One of three water tanks built by the community to improve access to drinking water , Al-Qaranat Village - Hajjah

Embraced by the mountains of Sharess district, the village of Al-Qaranat, is a typical countryside that is beautiful, quiet and remote, but like most Yemeni villages, it lacked necessary basic services, until its people took matters into their own hands.

The people of Al-Qaranat had suffered a lot because of the difficult terrain of their home village and had waited for external assistance for some time “… until the Social Fund officers came in, met with the villagers, educated them, helped them form the Village Cooperative Council (VCC) and empowered them with the necessary skill and will” said Mohammed Al-Jawbi, the school headmaster.

“We were trained on how to logically identify and prioritize our needs as a community, make use of our local resources and motivate the community members to step in themselves and not wait for external assistance”, said Mujammal Al-Jawbi, a school teacher and member of the Village Cooperative Council.

Al-Qaranat village was targeted by “Tamkeen”, a capacity building program implemented by the Social Fund for Development (SFD) as part of the EU-funded Social Protection for Community Resilience (SPCRP) and in partnership with the UN Development Programme (UNDP) to empower affected communities overcome their vulnerabilities.

"People have never had any elections whatsoever before in our village until they had to select the members of our Village Cooperative Council”, said Ms. Yasmeen Mohammed, a female member of the elected VCC. She continues, “everyone had the right to nominate themselves and then the VCC was formed equally of both men and women and we, women, are involved”.

As a mountainous village, the community’s first priority was access to clean drinking water, as they used to fetch drinking water once or twice a day on the donkeys from the spring at the bottom of the valley; a 5-hour journey. “We looked carefully at our needs and priorities and decided to launch a self-help initiative and improving access to drinking water. The issue was raised to the community along with an action plan, and everybody was excited to put an end to this suffering. They all participated; some with money, some with effort and some others with assets”, said Hizam Yahya, the VCC coordinator. “The community built three water tanks in three different locations, bought a water pump and installed a piping network to deliver water to every house in the village benefiting around 2000 people. Something we never believed we could do on our own”, he added. “If it wasn’t for this water project, half of villagers could’ve left to other locations because of the costs and efforts continuously required to fetch water in difficult conditions”, the school headmaster added.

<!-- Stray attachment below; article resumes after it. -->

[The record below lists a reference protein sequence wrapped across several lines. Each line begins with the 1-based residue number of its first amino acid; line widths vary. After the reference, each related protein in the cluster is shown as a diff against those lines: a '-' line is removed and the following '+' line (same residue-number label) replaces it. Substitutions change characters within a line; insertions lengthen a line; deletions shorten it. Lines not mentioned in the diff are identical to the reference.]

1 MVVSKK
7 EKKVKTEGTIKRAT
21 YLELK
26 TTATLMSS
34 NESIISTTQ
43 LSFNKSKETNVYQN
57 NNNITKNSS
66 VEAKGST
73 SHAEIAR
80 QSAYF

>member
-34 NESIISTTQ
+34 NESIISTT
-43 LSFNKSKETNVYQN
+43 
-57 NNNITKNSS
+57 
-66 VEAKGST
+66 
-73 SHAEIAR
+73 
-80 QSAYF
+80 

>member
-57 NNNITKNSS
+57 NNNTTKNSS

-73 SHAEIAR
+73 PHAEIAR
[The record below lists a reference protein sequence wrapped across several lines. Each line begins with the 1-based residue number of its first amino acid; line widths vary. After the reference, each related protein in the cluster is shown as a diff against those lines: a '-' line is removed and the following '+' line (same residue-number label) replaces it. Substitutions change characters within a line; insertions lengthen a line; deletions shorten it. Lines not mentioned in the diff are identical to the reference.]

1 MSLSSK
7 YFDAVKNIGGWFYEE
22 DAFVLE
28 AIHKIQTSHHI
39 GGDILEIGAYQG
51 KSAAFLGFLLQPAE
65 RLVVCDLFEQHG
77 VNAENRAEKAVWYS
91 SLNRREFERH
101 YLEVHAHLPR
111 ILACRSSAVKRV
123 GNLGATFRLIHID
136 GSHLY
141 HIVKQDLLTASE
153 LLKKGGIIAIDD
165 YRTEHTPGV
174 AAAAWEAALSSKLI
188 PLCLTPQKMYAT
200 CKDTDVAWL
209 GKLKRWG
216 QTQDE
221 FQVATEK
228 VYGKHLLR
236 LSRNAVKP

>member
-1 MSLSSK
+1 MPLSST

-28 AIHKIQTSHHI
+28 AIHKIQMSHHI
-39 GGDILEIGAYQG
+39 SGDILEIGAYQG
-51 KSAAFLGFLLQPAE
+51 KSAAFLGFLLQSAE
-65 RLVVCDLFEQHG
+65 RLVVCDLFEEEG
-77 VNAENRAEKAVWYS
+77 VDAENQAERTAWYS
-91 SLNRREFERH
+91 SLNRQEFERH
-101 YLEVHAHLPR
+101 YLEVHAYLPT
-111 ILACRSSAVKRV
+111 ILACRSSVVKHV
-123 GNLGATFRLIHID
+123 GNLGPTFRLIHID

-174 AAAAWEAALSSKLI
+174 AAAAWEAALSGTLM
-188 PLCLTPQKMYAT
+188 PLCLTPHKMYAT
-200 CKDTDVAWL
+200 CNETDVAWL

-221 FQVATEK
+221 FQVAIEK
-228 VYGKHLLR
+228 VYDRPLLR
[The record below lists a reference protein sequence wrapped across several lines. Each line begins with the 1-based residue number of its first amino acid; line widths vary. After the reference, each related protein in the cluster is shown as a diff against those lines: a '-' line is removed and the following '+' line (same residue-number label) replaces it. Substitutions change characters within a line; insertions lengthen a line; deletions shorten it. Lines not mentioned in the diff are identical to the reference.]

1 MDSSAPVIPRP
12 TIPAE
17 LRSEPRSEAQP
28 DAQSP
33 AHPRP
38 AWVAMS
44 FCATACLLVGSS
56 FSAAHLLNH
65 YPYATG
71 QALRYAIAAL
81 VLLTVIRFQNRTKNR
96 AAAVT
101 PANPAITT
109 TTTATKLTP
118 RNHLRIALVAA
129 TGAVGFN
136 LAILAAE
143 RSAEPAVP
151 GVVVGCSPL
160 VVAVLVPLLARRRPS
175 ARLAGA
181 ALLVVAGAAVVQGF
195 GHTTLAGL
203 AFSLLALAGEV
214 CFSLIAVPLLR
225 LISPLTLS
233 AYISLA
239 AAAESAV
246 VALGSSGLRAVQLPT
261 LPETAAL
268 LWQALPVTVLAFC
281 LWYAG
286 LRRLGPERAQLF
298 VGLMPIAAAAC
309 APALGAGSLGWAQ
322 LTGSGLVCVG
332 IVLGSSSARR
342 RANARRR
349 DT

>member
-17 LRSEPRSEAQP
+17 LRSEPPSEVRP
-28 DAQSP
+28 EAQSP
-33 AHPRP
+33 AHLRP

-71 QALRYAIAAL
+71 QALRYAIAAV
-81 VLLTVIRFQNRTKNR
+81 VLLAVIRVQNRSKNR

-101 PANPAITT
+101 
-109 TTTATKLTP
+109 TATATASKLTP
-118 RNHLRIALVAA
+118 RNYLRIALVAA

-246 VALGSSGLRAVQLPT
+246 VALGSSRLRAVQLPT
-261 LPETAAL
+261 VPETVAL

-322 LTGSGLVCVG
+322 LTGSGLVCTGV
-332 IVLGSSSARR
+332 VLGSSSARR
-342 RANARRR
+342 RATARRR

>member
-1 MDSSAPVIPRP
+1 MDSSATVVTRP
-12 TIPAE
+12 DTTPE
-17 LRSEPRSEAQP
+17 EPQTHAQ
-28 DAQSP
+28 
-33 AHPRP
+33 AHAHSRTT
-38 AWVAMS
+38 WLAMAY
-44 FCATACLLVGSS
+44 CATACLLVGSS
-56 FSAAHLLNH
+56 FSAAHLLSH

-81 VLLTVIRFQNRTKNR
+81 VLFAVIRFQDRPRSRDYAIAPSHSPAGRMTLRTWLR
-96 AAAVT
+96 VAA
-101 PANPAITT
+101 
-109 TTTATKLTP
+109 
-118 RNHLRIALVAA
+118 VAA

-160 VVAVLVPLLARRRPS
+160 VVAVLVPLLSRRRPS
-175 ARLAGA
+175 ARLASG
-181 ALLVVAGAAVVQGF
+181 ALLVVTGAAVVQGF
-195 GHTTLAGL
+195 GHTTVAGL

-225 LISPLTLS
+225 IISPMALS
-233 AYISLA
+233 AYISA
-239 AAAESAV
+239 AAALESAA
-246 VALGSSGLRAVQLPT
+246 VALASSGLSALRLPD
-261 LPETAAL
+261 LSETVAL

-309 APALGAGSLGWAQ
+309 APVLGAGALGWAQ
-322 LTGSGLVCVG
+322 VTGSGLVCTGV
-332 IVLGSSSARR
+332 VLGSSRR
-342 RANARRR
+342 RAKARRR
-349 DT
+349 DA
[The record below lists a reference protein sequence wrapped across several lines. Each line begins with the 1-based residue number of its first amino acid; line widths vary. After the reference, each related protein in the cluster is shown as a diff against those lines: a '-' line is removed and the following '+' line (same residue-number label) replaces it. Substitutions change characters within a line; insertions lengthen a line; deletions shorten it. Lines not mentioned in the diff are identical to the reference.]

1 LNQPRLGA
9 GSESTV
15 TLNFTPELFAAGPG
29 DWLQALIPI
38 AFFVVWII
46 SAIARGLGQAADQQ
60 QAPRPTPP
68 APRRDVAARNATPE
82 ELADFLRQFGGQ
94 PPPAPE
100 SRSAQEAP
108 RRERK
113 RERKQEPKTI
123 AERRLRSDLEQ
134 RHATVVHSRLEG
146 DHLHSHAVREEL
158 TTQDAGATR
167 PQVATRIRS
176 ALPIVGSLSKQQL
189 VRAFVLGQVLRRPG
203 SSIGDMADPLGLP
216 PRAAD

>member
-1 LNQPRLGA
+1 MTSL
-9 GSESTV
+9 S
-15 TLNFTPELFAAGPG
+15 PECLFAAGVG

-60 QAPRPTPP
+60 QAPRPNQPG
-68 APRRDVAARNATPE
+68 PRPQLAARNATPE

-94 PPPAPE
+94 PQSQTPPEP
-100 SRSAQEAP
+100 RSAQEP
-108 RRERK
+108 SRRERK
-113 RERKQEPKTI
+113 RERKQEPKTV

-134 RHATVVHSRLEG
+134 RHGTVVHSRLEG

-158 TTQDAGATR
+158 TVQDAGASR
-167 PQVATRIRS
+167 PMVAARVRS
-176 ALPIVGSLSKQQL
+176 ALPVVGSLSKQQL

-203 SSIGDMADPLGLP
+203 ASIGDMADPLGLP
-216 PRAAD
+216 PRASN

Miss Kawkab Hajjar, a member of the VCC, praised the role women played saying; “women worked side by side with men on waste collection, improving roads condition and raising the awareness of housewives on prevention of cholera. They even went further and decided on doing literacy lessons for illiterate housewives”.

“Another hurdle addressed by the VCC was the rough access roads to the village especially in the rainy season. People had to go back and rely on donkeys to deliver their goods as cars cannot make it to the village anymore. We used to wait for help to come, but no more! Now we all get out and work on it (the access road) as one and the problem is over in no time. Now we all realize the enormous difference between team effort and individual effort!”, said Ali Saleh.

37 Village Cooperative Councils were formed in Sharess district alone serving 95 villages under The Social Protection for Community Resilience Project (SPCRP), empowering 21,592 people and building on their self-reliance to overcome community problems.


The Social Protection for Community Resilience Project (SPCRP) is funded and supported by the European Union (EU) and implemented in partnership with the UN Development Programme (UNDP) and The Social Fund for Development (SFD). The USD$28 million SPCRP aims to enhance the purchasing capacity of vulnerable communities while restoring community infrastructure and improving access to and delivery of key services through short-term employment, provision of solar energy equipment, rehabilitating healthcare facilities, and building the capacities of communities and local authorities.




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